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13.

701 PRINCIPLE OF MANAGEMENT


AND DECISION MODELING
MODULE III
Sales management: objectives and function - marketing: concepts, market
segmentation marketing mix-product life cycle. Forecasting of demand –
different - methods (simple problems).
Decision making-types of decisions-the decision making process - decision tree
– linear programming and its application in management, transportation and
assignment problems.
SALES MANAGEMENT
SALES MANAGEMENT
• Defined by
• American marketing association — is planning, direction and control of personal selling
including recruiting, selecting, equipping assigning, routing, supervising, paying and
motivating as these task apply to personal sales force.
• Sales managers are responsible for organizing the sales effort, both within and outside
their companies.
• Within the company the sales manager builds formal and informal organizational
structures that ensure effective communication not only inside the sales department but
in its relations with other organizational units.
• Outside the company, sales manager serves as a key contact with customers and other
external publics and is responsible for building and maintaining an effective distribution
network. Sales managers have still other responsibilities.
OBJECTIVES OF SALES MANAGEMENT
• From the company view point, there are three general objectives of sales
management
• Sales volume
• Contribution to profits (profitability)
• Continuing growth
• market share
• corporate-image
• Sales executives, of course do not carry the full burden in the effort to reach these
objectives, but they make major contributions.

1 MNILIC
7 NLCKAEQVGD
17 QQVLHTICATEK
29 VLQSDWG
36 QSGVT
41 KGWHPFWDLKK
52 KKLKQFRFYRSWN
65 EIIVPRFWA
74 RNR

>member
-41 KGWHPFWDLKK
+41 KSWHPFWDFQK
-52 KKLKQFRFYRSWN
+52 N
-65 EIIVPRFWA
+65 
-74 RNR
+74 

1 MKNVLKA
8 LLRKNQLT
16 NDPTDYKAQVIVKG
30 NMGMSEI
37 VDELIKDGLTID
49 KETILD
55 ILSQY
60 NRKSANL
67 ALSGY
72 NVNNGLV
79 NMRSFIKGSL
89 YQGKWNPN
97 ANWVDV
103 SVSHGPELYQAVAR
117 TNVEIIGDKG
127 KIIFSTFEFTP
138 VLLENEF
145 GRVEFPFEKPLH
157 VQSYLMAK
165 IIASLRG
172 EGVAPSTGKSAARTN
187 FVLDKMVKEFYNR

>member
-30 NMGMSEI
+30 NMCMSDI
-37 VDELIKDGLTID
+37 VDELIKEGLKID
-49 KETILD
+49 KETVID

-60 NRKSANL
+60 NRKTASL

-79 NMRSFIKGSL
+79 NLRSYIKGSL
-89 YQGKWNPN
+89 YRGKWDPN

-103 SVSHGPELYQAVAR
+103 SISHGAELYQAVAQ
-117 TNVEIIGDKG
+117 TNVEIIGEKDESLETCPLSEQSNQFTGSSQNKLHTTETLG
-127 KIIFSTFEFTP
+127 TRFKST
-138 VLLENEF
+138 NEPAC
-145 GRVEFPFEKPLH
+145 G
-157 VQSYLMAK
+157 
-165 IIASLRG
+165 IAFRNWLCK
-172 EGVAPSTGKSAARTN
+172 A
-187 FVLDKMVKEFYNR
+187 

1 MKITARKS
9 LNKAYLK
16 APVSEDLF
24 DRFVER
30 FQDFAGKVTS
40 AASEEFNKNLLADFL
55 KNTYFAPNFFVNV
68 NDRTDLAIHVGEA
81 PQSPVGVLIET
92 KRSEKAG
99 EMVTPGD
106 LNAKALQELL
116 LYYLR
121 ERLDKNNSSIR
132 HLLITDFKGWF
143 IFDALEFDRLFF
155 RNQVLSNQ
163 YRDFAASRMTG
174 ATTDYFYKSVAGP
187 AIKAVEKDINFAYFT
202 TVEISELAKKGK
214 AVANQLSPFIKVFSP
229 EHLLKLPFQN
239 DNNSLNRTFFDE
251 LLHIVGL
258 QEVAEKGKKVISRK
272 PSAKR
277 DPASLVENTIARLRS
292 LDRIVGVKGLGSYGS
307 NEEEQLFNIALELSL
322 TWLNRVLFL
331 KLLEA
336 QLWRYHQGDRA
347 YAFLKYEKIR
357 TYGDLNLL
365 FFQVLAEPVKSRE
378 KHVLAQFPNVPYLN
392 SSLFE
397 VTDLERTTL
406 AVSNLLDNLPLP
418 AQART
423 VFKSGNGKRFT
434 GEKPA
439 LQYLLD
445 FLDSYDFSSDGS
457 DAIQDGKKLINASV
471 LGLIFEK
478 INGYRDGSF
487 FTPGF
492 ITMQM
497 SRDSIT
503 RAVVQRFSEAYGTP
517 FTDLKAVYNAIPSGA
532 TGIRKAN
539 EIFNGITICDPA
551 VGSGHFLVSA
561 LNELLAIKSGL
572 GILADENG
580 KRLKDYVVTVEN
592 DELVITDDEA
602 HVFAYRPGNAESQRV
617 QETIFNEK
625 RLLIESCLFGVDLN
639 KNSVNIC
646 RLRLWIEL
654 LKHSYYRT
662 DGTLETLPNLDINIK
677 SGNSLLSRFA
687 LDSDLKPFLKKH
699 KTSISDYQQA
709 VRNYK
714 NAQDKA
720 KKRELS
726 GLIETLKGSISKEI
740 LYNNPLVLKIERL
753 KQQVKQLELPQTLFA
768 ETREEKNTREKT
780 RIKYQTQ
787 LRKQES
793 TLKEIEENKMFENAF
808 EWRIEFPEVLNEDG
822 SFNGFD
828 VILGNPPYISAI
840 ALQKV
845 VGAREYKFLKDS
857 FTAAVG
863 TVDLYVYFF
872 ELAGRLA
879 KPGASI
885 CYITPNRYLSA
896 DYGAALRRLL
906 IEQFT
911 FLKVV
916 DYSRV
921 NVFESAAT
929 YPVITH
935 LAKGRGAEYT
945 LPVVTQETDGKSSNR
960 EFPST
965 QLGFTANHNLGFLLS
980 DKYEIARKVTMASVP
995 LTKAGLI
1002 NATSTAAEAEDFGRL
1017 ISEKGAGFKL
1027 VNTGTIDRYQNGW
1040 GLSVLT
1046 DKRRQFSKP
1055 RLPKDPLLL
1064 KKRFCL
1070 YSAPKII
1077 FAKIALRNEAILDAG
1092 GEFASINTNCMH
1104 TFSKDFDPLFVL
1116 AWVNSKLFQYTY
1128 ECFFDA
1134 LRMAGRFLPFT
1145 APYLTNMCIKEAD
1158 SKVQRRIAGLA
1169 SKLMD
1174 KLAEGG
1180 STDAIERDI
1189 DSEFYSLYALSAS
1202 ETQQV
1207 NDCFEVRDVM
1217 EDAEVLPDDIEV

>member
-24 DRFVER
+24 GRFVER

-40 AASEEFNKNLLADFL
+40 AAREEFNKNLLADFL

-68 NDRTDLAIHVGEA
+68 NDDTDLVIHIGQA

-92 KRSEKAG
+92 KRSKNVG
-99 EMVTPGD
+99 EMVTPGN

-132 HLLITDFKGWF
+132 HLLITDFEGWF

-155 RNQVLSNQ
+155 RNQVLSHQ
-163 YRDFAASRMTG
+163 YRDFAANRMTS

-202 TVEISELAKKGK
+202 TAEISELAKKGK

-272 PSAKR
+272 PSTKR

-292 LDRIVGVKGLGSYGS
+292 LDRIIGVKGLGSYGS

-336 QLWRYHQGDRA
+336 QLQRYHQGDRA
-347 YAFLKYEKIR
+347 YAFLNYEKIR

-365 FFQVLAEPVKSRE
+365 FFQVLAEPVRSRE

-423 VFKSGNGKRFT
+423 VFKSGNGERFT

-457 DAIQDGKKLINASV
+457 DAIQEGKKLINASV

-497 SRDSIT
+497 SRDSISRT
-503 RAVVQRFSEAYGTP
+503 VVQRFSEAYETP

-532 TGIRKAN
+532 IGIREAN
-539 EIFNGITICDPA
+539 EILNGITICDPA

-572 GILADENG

• Top management has the final responsibility, because it is accountable for the
success a failure of entire enterprise.
IMPORTANCE OR FUNCTIONS OF SALES
MANAGEMENT
• (I) to enable the top-management, to devote to more time in policy making for the growth
and expansion of business.
• (Ii) to divide and fix authority among the sub-ordinates so that they may shirk work.
• (Iii) to avoid repetition of duties and functions so that there may not be any confusion
among them.
• (Iv) to locate responsibility of each and every employee so that they can complete the
whole work in stipulated time; if not then the particular person must be responsible.
• (V) to establish the sales-routine in the business unit.
• (Vi) to stimulate sales-effort.
• (Vii) to enforce proper supervision of sales-force
THE FOUR SALES CHANNELS

• Over-the-counter selling: personal selling conducted in retail and some wholesale


locations in which customers come to the seller’ place of business
• Field selling: sales presentations made at prospective customers’ homes or businesses
on a face-to-face basis
• Telemarketing: promotional presentation involving the use of the telephone on an
outbound basis by salespeople or on an inbound basis by customers who initiate calls to
obtain information and place orders